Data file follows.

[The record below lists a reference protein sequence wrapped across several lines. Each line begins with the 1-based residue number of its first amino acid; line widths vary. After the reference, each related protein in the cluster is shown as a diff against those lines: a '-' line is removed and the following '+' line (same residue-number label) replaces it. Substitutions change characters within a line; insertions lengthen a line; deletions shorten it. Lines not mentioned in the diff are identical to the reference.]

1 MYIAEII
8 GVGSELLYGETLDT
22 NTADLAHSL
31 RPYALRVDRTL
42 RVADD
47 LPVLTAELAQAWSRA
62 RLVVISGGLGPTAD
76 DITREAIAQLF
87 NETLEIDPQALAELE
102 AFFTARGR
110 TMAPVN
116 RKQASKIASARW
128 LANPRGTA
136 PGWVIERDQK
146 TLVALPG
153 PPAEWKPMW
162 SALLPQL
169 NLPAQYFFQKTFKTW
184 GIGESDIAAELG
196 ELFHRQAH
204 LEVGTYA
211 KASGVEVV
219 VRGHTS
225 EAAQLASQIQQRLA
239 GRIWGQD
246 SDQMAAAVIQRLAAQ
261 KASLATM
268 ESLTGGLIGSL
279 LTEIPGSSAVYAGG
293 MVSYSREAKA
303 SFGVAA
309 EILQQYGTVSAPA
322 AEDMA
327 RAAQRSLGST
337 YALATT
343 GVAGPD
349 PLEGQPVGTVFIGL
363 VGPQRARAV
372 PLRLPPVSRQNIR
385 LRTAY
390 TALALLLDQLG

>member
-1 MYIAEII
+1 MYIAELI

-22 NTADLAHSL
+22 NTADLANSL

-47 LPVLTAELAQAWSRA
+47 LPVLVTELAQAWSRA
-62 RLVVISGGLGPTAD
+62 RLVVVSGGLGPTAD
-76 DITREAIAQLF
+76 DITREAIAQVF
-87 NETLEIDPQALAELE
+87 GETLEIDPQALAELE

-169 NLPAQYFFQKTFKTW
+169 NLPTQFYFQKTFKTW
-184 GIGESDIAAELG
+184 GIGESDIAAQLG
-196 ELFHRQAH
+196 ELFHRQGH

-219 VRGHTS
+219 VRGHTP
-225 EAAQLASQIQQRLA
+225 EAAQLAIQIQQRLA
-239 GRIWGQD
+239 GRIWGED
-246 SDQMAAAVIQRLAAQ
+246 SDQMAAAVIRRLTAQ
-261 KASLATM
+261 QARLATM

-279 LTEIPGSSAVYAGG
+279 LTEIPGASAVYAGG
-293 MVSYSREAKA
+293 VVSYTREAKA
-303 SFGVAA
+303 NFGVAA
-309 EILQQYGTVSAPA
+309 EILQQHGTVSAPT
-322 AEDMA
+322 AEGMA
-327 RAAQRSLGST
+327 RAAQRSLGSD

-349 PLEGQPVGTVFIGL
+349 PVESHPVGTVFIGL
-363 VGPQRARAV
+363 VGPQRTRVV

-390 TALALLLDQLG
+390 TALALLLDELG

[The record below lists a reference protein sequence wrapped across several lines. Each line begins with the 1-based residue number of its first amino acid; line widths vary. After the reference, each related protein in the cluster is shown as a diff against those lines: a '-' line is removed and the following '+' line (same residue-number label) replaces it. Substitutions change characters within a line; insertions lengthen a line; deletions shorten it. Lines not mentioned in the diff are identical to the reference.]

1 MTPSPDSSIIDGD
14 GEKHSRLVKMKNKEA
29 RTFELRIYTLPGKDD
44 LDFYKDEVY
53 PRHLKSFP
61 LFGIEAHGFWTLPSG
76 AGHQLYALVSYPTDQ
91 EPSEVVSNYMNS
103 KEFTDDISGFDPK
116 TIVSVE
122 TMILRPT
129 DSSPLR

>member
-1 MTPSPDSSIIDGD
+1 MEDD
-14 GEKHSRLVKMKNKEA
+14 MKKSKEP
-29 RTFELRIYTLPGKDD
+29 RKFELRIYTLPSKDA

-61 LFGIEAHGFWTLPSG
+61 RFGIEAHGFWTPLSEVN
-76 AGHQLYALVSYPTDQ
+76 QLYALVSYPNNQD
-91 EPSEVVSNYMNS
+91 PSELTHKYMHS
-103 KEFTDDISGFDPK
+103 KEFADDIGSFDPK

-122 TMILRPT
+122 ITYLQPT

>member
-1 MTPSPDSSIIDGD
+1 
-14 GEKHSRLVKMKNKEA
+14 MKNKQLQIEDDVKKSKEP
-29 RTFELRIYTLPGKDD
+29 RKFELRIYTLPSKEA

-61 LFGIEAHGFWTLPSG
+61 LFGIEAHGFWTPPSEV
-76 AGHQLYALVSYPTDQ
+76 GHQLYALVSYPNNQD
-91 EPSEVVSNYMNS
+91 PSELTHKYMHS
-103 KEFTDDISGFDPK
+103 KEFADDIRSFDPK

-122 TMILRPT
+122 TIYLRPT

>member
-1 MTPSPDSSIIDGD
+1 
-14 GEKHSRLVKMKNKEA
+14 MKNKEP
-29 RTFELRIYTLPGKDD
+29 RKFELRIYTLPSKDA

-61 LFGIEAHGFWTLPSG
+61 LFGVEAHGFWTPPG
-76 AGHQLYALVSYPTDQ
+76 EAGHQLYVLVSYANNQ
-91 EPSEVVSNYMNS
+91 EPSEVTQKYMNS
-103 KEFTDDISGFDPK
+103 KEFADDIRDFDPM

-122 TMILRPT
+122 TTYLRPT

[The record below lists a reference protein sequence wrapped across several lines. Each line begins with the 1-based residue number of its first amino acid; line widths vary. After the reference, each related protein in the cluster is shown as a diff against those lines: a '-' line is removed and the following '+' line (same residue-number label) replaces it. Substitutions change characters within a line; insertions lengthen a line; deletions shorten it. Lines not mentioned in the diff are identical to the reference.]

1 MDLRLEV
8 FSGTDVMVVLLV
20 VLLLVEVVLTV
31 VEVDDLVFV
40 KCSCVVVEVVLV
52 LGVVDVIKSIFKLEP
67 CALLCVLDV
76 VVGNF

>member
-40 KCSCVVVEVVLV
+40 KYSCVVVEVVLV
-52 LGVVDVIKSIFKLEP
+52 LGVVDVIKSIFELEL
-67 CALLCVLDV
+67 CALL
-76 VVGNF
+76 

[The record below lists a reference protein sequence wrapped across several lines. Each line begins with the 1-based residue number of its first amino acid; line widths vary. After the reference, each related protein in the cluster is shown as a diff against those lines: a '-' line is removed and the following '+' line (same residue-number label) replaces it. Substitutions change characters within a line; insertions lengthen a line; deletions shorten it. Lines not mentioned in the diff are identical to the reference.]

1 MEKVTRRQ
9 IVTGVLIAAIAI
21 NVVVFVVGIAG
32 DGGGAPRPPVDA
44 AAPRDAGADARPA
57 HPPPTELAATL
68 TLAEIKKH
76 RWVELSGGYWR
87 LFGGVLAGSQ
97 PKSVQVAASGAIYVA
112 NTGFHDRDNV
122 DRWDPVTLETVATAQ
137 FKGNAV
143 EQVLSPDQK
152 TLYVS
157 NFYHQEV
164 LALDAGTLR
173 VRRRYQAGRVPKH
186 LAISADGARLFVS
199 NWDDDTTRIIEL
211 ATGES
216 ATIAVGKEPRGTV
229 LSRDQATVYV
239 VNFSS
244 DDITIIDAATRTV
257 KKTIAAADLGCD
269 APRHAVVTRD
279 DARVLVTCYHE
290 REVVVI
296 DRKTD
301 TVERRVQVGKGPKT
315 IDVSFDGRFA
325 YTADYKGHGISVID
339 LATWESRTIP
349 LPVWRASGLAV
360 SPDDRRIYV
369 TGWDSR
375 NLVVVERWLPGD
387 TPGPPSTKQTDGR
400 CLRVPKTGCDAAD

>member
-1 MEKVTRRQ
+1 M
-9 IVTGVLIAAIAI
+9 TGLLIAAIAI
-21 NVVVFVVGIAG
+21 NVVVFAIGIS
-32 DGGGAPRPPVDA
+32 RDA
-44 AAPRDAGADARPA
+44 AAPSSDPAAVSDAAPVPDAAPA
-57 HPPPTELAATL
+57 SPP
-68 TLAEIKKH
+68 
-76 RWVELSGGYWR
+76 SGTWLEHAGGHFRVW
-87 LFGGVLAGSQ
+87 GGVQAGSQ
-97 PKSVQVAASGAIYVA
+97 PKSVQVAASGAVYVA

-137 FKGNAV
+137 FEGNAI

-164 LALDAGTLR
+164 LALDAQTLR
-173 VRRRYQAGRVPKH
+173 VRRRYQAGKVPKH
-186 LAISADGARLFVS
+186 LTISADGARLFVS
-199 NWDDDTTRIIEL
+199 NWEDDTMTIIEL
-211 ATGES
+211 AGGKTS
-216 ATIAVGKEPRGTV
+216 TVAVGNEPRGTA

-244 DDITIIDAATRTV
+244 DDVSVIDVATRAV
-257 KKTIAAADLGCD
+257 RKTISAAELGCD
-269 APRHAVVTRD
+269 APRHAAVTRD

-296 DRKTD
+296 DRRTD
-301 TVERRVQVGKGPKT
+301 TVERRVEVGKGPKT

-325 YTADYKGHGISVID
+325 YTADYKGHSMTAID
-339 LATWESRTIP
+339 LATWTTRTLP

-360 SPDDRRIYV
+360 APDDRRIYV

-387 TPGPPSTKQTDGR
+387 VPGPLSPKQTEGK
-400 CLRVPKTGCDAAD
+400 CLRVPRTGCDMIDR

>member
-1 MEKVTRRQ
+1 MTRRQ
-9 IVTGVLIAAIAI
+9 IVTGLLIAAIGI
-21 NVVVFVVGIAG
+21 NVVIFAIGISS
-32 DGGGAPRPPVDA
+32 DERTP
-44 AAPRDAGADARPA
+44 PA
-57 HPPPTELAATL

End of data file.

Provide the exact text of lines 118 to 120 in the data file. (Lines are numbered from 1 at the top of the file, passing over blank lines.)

-122 TMILRPT
+122 ITYLQPT

>member